On the opposite side of speed is the axe, which has punishing attacks with the sacrifice of mobility. Their attacks can be charged by holding the button, and are released with devastatingly high numbers. Even better, landing charged attacks leads to your weapon meter charging up. Once its charged, you can spend it to release a massive overhand swing. Hit with that, and your weapon meter resets at a higher level. Every level you have, the more damage you stack. Using the Axe is high risk, high reward.
Being skilled with multiple weapons is a key in this game. As someone that loves the heavier weapons, faster monsters often give me a harder time.
Another high damage weapon is the hammer, which I’ll admit is my favorite. It’s a weapon that could have felt slow and ponderous, but the brilliant idea of adding shotgun blasts to its repertoire elevates it to a weapon that feels rewarding. Your Q lets you reload your four shells, but clever timing can let you auto-reload while even supercharging them with some of the monster’s essence. Attacks can be powered up by using your right click to expend a shell mid-swing, adding a little extra velocity to the attack itself.
The warpike was a later edition, and it adds a different layer to combat. Fast hits that don’t do a lot of damage, the warpike can still get you stuck in flashy attack combos that wouldn’t be worth it if not for two things. First, its attacks wound the behemoths, causing small glowing tears. When a part is wounded, that area becomes easier to damage by everyone else on your team. Secondly, the warpike saves up attack power that you can bank into very powerful, bazooka like shots of energy. While their basic attacks feel like they don’t do much, those big hits can be some of the highest numbers of the game.
Finally, the repeaters – a pair of pistols that are the most recent weapon put into the game. After going through a quest chain to unlock them, it’s a weapon you put together into parts to gain different effects, like throwing down mines for your Q or activating an attack damage buff for your team. You get to attack from range, but you get rewarded by dealing more damage up close. Even stranger, reloading next to the behemoth overcharges your blasters for a short while. The repeaters are both very forgiving to try, but very hard to be as effective with as others who know how to dodge and roll in melee.
After letting you fight creatures of lava and rock, why not give you some ranged weaponry?
There’s a lot of options, and while I’ve really enjoyed the hammer because of its big attack swings, I’m slowly growing on the sword, and eyeing the warpike. Changing up what weapon you are using breathes new interest into the game as you launch into hunt after hunt.
Fantastic Behemoths And How To Break Them
Building up good weapons (and really cool looking armor sets) is only part of your key to success. The next is realizing how important it can be to coordinate with the others coming with you on the hunt. For better or for worse, Dauntless was made to be a game played online, with up to three others coming with you as you launch into a hunt. It’ll be up to how well you coordinate to see how deep you can go into questline.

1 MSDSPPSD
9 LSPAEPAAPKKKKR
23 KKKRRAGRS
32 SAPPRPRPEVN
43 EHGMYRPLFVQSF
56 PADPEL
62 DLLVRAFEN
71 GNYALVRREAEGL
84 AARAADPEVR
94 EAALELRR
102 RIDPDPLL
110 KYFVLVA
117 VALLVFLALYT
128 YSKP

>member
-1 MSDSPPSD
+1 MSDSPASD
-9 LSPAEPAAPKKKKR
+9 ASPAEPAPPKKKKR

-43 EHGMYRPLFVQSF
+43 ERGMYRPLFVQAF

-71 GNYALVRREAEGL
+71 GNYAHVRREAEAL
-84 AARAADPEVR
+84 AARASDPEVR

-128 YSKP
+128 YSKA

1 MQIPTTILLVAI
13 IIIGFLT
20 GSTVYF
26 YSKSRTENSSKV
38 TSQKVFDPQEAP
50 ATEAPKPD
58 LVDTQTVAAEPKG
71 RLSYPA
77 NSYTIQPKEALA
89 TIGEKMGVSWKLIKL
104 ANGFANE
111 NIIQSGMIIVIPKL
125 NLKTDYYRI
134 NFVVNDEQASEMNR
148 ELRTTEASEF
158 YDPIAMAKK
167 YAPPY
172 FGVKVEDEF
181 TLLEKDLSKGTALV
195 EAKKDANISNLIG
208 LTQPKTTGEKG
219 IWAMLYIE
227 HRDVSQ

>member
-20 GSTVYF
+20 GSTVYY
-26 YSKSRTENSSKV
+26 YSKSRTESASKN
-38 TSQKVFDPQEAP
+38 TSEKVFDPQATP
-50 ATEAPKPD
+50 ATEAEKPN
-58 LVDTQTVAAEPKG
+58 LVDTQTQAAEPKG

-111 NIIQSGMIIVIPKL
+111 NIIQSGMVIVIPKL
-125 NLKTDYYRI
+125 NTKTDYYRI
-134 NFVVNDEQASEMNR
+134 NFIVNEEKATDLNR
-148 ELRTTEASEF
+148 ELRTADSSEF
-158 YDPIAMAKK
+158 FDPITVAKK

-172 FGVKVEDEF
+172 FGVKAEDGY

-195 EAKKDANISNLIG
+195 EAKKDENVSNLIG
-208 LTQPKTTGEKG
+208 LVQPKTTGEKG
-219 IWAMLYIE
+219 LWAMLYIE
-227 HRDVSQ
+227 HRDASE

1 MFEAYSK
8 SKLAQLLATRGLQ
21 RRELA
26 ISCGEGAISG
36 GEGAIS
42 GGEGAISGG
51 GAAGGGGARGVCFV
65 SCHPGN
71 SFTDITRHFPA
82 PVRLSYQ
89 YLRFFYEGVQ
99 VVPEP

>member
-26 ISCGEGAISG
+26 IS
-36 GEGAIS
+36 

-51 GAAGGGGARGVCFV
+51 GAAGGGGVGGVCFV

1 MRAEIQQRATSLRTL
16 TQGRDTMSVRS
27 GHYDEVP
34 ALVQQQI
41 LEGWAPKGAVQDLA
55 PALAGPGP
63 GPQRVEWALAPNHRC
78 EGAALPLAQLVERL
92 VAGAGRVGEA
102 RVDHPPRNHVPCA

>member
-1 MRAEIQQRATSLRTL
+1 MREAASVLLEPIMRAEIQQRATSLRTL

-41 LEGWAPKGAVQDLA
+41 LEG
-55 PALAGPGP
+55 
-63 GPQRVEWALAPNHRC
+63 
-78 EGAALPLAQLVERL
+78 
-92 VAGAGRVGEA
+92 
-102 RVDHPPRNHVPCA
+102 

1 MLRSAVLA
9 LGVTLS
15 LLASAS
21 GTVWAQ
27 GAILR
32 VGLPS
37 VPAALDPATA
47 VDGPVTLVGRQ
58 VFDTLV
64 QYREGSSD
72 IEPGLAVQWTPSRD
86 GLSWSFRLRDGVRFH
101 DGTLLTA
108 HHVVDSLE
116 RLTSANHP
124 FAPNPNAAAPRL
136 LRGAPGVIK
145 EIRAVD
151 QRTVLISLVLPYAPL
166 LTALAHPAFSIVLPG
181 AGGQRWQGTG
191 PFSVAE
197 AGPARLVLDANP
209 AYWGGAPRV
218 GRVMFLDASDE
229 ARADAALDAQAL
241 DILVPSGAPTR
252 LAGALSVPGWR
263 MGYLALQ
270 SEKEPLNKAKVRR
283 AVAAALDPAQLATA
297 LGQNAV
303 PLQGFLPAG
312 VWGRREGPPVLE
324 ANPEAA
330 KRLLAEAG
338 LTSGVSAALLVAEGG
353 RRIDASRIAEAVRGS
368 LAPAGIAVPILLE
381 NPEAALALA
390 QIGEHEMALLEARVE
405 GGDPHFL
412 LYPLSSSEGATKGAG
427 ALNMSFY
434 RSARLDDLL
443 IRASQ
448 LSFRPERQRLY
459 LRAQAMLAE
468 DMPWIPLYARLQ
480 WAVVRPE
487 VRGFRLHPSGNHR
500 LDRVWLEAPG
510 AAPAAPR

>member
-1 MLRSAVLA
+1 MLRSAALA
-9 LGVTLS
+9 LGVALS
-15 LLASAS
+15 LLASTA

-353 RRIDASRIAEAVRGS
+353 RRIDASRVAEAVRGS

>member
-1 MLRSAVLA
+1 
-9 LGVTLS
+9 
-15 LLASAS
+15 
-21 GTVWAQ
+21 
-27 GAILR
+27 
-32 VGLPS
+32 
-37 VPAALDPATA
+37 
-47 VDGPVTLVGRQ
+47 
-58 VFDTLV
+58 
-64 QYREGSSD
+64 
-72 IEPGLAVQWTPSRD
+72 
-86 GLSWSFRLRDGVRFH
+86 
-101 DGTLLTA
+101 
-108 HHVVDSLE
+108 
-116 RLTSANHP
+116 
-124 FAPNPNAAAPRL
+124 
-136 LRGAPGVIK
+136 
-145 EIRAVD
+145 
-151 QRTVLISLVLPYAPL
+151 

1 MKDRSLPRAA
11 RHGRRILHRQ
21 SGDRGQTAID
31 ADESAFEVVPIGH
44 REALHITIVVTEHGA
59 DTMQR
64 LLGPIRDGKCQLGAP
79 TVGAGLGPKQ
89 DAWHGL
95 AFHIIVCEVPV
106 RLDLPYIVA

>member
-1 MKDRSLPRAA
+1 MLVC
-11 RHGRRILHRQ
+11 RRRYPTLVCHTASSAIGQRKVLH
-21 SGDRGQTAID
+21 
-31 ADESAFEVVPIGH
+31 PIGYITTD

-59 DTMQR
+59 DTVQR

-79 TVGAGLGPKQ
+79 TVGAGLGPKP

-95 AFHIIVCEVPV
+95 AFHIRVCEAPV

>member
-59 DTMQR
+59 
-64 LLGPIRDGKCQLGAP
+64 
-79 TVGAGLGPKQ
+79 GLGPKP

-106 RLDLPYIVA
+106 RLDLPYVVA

Coordination starts when one Slayer finds the prey first, sending up a flare to signal that it’s time to unsheathe weapons and group up. Team-work really begins when someone is inevitably thrown to the side like a ragdoll by a tail sweep or fireball, needing to be revived to get back in the fight. Fights get tense as suddenly an enraged behemoth leaves half the team wiped out, and the rest have to figure out how to get their friends off the ground without being taken out too.
That’s just scratching the surface; when you realize how weapons interact and that behemoths show their damage, you start to go deeper. As fights go on, you might see that a Gnasher’s tail (think an angry giant beaver that’s been crossed with a velociraptor) has a bunch of cuts in it that are growing wider. It’s a visual signal that shows your comrades have inflicted a lot of pain there. Sweep in with a sword or chainblades, and soon enough you’ll see that tail get sliced right off, removing a valuable weapon from your foe.
Victory can be hard won in this game. While its possible to be carried by teaming up with very skilled players, Dauntless is at its best when you are playing with a group of friends all learning the creatures together.
Wounds will glow as warpikes wound sections, making it easier for other weapons to fracture and break off valuable pieces. As parts break away to become valuable treasure to make new weapons, the behemoth also becomes more vulnerable at that section. At the same time, maybe the drask you are fighting (imagine an Iguana that also likes being a 30 foot long tazer) has a bunch of circles and lines around its head. Then you know heavy hitters like Hammer users are trying hard to stagger the beastie. A few more solid hits, and the creature will topple for a few precious seconds, letting everyone pile on.
As you journey deeper into the islands of Dauntless, the rewards for working together become more important. You can craft pylons, which give benefits in an area to teammates. As behemoths gain thicker hides, it becomes more important to coordinate where you are hitting first as a group.
In my opinion, this reliance on multiplayer is a huge part of the fun that Dauntless offers. It adds to a sense of danger and adventure, that you aren’t out there in the wilderness alone. It lets this game with a simple premise become a lot deeper quickly, without making it inaccessible to start.
Sailing Through The Beautiful Wreckage At The End Of The World